How many in your state were approved for Biden’s student loan forgiveness?
(NEXSTAR) — A month before the Supreme Court is scheduled to hear arguments on two cases challenging President Joe Biden’s student loan forgiveness program, the White House released state-by-state data of the roughly 26 million Americans who applied for debt relief before the application closed late last year.
The application for Biden’s loan relief program was open for less than a month before the administration had to take it down following legal challenges.
Before that, more than 26 million student loan borrowers were able to submit their applications. The majority of those applications – nearly 16.5 million – were fully approved and passed along to loan servicers for discharge, according to the latest White House data.
Two of the largest states – California and Texas – had the largest number of applicants and approved forms while less-populated states – Wyoming and Alaska – had the fewest.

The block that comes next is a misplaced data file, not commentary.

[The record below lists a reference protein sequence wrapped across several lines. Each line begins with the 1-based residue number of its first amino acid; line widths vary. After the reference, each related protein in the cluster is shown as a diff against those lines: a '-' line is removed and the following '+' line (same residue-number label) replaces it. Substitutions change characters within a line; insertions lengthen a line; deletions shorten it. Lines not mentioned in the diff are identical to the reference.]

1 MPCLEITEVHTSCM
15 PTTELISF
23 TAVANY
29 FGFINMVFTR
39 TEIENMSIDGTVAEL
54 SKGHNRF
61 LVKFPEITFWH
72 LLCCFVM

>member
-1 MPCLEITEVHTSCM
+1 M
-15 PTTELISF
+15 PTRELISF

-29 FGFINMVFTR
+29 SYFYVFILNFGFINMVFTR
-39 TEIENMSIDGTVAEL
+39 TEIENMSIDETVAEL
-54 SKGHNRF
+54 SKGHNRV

This interactive map shows the states with the most applicants:
In late November, the Department of Education began notifying millions of borrowers that their application for loan relief had been approved. By then, the program was already being challenged in court, and the department wasn’t able to discharge loans.
The interactive map below shows how many borrowers in each state have had their student loan debt relief application approved.
In fall, the Biden administration released data showing how many borrowers, by state, were expected to qualify for student loan relief. Again, states with larger populations – California, Florida, New York, and Texas – were expected to have the most student loan borrowers receiving relief.
Across the majority of states, half or more of the borrowers expected to apply for loan forgiveness were able to before the application was taken down.
Last week, President Biden said his administration “is confident that our student debt relief program is fully legal.”
The Supreme Court will hear oral arguments in two cases over the program on Feb. 28: one from six Republican-led states and the other from two individual borrowers who didn’t qualify for the maximum relief of $20,000. The Biden administration has argued that neither group of challengers have the legal capacity to sue over the program.
As of the end of January, student loan payments and interest accrual remain on hold. The freeze won’t lift for some time – either 60 days after pending legal challenges have been resolved, or at the end of August if there isn’t a resolution by the end of June.